The optical view of magnetic cores
When doctors push their patients and chemists their samples into the tube, strong magnetic fields cause the atomic nuclei inside to dance. Knowing who rotates how reveals the structure of organs and molecules. The use of laser light as a sensitive measuring probe could significantly increase the accuracy of nuclear magnetic resonance methods in the future.
"What's the point of that?" entrepreneurs and politicians want to know when scientists need funding to indulge their curiosity. If you want to do research in times of tight budgets, it would be a good idea to be able to come up with a good reason when asked. Science should lead to applications – and fast. Innovations from the five-minute tureen are in demand, not dreamy experiments without a secure product return. Where would we be if research could just muddle around where it wants?
We're making progress. A look back at the history of natural science and technology teaches us that. Leaving aside such business-friendly innovations as portable phones that take pictures of the inside of our pockets as we walk, it turns out that the really big advances always started with completely pointless basic research. "Let's see," is the basis of the entire molecular biology, including a significant pharmaceutical part, as well as the relativity-corrected navigation technology. Real innovations traditionally start with curiosity and a playful instinct – the marketing plan comes later.
A nice example of a research direction that was originally useless and then not only became a marketable product itself, but also had a significant beneficial effect on other, completely foreign areas, is nuclear magnetic resonance. It's been sixty years since scientists were fascinated with experimenting with magnetic fields so strong they could align atomic nuclei like tiny compass needles. Additionally radiated radio waves even made the nuclei perform a wobbly dance. Fascinating and, at first glance, impeccably useless. It was only later that researchers recognized the potential of this effect and developed equipment that allows chemists to easily determine the structures of unknown molecules, physicians to examine the soft organs of the body without a scalpel or X-rays, and neurobiologists to watch people think.
The basis of all these applications is the magnetic moment of most atomic nuclei. It results from the spin properties of the protons, which, to put it simply, turn the nucleus into a tiny magnetic spinning top. The atomic nuclei react accordingly to a strong external magnetic field by neatly aligning themselves accordingly. If another magnetic field is added, which is perpendicular to the first, this tilts the nuclei a little to the side. They begin to precess, which means that their axis of rotation oscillates about a central axis like a tumbling top. The precession becomes particularly strong when the additional magnetic field is rhythmically switched on and off. If this happens in the right resonance frequency, the nuclei even lie completely on their side and follow the alternating field.
The dance of the nuclei has an analytical value because the respective resonance frequency (also called Larmor frequency) depends on several variables. Depending on the type of atom and the nature of its environment, its exact value shifts. If the resonance frequency can be determined, an experienced scientist can determine which element in which isotope variant is part of which chemical group in the apparatus. In short: the entire chemical structure of a molecule.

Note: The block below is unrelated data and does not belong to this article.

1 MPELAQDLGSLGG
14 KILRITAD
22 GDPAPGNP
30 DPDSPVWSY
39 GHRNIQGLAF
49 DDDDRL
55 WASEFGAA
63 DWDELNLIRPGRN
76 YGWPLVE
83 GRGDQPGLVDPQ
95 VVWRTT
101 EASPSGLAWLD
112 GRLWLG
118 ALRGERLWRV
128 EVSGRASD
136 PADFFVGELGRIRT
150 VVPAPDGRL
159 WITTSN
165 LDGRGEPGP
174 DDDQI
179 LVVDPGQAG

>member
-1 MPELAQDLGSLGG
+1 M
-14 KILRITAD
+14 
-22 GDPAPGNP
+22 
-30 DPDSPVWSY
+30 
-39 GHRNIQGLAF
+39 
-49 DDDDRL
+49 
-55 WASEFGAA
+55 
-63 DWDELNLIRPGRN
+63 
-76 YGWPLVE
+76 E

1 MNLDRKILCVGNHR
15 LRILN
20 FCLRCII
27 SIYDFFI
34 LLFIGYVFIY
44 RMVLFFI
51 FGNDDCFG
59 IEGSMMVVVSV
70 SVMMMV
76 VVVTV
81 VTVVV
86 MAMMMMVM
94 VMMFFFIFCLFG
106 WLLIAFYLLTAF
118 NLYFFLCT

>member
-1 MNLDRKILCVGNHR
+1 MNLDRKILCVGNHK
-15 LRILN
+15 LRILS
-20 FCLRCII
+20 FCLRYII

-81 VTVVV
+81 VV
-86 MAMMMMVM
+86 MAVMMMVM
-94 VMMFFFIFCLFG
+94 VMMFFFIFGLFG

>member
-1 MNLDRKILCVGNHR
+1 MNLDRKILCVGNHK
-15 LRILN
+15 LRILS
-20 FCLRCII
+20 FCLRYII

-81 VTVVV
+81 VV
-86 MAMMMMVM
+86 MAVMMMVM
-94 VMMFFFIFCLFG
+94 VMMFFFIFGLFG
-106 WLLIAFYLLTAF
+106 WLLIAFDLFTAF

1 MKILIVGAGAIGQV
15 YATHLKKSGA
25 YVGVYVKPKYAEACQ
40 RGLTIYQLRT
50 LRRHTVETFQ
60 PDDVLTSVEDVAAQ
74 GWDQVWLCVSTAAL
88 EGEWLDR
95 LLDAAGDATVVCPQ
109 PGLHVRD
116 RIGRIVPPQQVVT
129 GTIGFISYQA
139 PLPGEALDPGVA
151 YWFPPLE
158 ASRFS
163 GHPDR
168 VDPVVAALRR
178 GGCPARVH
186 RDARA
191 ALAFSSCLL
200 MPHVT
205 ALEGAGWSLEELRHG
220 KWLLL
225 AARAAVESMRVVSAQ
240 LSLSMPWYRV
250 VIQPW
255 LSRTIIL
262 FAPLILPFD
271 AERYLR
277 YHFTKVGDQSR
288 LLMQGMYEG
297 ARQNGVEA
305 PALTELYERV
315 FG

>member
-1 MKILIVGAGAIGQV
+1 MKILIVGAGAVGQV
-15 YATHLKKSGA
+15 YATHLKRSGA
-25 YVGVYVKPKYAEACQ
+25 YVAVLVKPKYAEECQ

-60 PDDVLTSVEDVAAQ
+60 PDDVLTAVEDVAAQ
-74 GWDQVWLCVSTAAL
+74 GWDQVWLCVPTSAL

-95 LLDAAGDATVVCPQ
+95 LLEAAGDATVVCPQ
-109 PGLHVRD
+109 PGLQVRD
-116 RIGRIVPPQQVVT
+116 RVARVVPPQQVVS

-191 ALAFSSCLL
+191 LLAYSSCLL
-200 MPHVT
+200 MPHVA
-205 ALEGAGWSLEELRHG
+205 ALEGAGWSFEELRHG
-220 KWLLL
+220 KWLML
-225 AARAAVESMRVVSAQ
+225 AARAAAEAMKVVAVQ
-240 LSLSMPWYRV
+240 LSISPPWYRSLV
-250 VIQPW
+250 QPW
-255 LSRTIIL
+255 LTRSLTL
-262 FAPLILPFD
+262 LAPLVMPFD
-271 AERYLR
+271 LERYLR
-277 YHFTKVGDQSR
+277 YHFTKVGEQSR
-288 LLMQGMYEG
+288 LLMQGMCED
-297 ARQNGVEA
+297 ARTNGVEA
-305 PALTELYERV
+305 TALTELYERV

The only problem is finding out exactly when the magic frequency is hit. Usually, a coil is used to measure the energy that the precessing core gyroscopes radiate when they are allowed to briefly recover from the exciting magnetic field. A process that has practically not changed in the past sixty years. Mike Romalis from the US University of Princeton and his colleagues have now found a way to read out the information optically. With a laser they want to achieve spatial resolutions that would not be possible with coil technology.
In their demonstration experiments, they irradiated a solution of xenon in water with laser light. Its electromagnetic field rotated in lockstep, so to speak, and was influenced by the magnetic field of the electron spins, which in turn interacted with the nuclear spin. A magneto-optical coupling arose, known as the Faraday effect. As a result, the spin of the nuclei changed the direction of polarization of the laser light – measurably.
The new method called Nuclear-Spin Optical Rotation (NSOR) is not yet as sensitive as microcoils. To do this, it should achieve resolutions down to a few micrometers with focused laser light. And that with a simpler sensor technology, because individual photons are easier to measure than weak magnetic fields. Medical diagnostics could also benefit from this, because infrared laser light penetrates several centimeters deep into the tissue. And finally, optical and nuclear spin-based analyzes could be combined in chemistry. All-round screening of the samples in one go.
So we can still expect a lot from nuclear magnetic resonance in the future. What began as a playful curiosity has blossomed into one of the most important analysis tools and is far from being at the end of its development. It's a good thing that scientists are sometimes still allowed to do random research.